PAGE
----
“I don’t have any worry about making political art”
When did you first start working in your studio at Tarlabaşı?
I moved here about seven months ago. When I first came to Istanbul in 2007, I was drawing caricatures and graphic stories for a humor magazine. For a while, as the magazine was located in Beyoğlu, I led a nomadic lifestyle in the vicinity of Tarlabaşı-Dolapdere-Elmadağ. Then I moved to Kadıköy where the neighborly atmosphere was refreshing at first. Then I started getting rather tired of it and wanted to return to the chaos of Beyoğlu. I’m more anonymous here.
What does your studio mean to you? How much time do you spend here?
I spend nearly all of my time here. Ever since I was little I’ve been inclined to shut myself up in my room and occupy myself with something. I can say now that I’m able to satisfy that propensity to the maximum. The fact that it’s located in central Beyoğlu means that I can go outside briefly at times and simultaneously experience both isolation and the crowds.
Is it here that you get your most creative ideas?
I don’t usually get ideas like a light bulb going on in my head. For instance, my works being exhibited this year are comprised of works I created in 2013 and 2014. Nearly all of them took shape in the span of two to three years. So even if I spend a lot of time here, the emergence of the works are rather more tied to the Internet and to my books. I can come up with these ideas anywhere I can be alone with those things. My relationship to my studio is based on comfort and logistics more than anything else.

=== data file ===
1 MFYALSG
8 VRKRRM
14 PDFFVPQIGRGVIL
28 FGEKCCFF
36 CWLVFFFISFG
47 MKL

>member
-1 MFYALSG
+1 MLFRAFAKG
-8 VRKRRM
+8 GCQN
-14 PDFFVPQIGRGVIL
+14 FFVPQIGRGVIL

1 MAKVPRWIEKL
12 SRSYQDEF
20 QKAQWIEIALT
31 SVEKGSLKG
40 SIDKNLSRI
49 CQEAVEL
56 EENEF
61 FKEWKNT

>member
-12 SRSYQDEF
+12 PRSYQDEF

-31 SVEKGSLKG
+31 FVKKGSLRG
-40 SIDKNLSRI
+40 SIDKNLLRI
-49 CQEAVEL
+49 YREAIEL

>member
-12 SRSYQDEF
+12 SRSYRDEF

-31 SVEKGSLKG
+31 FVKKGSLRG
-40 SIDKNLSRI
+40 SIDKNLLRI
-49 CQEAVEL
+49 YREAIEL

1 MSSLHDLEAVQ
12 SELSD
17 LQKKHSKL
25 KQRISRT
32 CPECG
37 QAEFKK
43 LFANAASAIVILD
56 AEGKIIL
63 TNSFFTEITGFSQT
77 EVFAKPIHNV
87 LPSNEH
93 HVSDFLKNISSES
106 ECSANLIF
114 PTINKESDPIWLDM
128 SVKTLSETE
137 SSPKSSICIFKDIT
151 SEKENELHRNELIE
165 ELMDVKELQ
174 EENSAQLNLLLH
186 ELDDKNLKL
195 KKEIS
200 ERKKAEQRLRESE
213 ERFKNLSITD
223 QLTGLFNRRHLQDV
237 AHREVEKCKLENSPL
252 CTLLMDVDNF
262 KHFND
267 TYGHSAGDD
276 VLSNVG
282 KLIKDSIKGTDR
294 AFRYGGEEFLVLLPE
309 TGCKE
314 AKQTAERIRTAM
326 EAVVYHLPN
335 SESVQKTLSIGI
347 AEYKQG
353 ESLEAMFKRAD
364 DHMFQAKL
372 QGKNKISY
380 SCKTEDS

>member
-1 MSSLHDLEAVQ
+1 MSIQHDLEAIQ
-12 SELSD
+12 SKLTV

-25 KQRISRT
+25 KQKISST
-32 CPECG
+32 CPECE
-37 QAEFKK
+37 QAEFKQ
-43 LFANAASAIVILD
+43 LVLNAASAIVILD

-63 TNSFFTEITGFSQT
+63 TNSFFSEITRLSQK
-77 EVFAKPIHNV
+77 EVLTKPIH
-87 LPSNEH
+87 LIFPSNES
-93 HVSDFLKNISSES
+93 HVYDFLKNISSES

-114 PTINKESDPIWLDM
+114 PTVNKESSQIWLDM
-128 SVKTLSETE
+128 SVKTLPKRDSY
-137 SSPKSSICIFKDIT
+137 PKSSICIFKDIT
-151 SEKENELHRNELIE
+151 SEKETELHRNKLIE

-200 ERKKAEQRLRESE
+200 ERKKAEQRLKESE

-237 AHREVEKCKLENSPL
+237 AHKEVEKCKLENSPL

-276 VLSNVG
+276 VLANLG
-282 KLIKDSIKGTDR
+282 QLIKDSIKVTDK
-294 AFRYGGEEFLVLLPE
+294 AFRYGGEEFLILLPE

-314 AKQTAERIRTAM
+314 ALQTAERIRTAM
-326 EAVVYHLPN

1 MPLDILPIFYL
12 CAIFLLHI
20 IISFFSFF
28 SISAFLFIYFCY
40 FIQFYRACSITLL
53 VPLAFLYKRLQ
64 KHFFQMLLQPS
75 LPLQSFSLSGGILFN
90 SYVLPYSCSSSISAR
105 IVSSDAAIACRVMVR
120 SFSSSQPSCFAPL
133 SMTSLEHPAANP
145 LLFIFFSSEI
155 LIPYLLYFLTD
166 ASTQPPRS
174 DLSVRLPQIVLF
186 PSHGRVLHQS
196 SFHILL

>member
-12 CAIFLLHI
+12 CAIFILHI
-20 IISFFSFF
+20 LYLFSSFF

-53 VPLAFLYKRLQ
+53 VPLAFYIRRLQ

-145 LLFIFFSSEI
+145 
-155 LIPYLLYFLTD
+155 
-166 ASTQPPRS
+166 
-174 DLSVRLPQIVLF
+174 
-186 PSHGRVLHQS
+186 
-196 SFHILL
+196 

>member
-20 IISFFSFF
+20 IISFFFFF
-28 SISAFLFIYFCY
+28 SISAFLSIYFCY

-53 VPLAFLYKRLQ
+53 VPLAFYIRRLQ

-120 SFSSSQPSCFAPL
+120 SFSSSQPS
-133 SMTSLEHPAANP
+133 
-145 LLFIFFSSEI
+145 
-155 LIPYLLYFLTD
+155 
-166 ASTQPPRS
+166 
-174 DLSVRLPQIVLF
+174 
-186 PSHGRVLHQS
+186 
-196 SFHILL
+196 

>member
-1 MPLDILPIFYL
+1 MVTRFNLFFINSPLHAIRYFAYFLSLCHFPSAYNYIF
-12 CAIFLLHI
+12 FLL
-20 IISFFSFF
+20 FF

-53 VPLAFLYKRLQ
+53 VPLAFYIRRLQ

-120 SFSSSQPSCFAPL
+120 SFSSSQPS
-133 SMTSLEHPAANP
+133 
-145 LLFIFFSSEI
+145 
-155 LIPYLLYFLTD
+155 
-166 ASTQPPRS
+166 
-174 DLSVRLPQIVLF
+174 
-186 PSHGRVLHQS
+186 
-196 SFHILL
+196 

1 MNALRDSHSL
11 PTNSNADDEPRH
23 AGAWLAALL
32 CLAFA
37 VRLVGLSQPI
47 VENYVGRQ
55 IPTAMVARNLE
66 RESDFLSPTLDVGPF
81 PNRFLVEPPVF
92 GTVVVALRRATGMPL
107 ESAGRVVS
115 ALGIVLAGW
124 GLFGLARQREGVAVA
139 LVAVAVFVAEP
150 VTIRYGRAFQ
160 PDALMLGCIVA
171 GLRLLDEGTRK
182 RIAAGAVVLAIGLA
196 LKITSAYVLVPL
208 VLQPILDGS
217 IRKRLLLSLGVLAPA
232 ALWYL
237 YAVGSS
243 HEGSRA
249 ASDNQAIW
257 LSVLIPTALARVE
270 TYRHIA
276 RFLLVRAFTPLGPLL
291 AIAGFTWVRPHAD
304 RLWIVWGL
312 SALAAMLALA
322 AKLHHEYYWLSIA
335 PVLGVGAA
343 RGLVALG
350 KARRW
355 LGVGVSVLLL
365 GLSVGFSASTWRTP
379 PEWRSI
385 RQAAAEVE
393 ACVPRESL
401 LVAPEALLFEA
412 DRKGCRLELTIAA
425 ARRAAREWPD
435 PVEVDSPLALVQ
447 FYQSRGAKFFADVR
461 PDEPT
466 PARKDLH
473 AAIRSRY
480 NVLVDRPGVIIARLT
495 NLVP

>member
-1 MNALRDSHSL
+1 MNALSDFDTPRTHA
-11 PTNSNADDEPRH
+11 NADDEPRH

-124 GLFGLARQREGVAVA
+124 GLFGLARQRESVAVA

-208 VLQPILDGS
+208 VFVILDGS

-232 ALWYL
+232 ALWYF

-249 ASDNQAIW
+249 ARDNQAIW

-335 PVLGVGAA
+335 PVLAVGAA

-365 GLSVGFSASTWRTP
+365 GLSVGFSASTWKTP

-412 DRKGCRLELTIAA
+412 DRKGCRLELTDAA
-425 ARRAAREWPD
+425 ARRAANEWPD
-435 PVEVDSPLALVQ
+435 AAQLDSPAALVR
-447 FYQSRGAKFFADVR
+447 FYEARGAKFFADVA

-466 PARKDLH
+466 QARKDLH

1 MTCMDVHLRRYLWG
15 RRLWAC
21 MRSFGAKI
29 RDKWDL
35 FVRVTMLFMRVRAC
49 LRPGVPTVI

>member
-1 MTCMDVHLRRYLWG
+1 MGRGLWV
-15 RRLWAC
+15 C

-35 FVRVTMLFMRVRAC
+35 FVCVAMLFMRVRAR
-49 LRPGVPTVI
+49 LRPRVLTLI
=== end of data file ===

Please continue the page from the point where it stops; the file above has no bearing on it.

You produce works in a variety of different mediums although you completed both your bachelor’s and your master’s degrees at the Painting Department of Marmara University, how did that come about?
In that regard I feel lucky. I’d previously dropped out of two different fine arts faculties. This was my third university…it was ten years before I could complete my education. I wanted to be in the painting department, but I was also interested in other techniques and methods. The Fine Arts Faculty at Dokuz Eylül University had been especially stifling to me in that sense. At my first class in Marmara Univesity, my studio instructor said, “Don’t be fooled that this is called the painting department. If you wish, you can graduate here without having made a single painting,” and I said to myself, “Excellent, this is a school I can finish!”
I used painting not when I was forced to, but when I felt it was necessary. That was a great luxury after my previous university experiences.
Your works in general have quite political frameworks, do you feel impelled as an artist to create political artworks?
I have my own set of ethics and that’s the only thing I feel impelled to follow. That set of ethics doesn’t contain the obligation to create political artworks. I don’t set out from such categorical titles. If I were to get some business cards they would read, “artist”, not “political artist”. Although the bulk of my work concerns global and political matters, I set off from a subjective point and try to maintain that line. I don’t set off like, “I have to produce a political work,” but we are all ultimately pressed to unite at that point. My work aside, the same might be valid for those who make decorative works.
Most of us came to be acquainted with your work in Mamut Art Project in 2013, “Borders and Orbits” in 2014 and “Young Fresh Different” in 2015. Presently you’re singled out as one of Istanbul’s rising artists. What are the effects of such competitions on the careers of young artists?
I can’t speak on behalf of others, but I got involved in these exhibitions rather as a matter of course. Everyone at school applies, so you make a file and send it in. I didn’t really think it over as I applied to these selections. It’s also not as if I received an overwhelming amount of offers from galleries afterwards but I can say they helped in the sense of experiencing installing your work, attending your own opening and preparing catalog texts.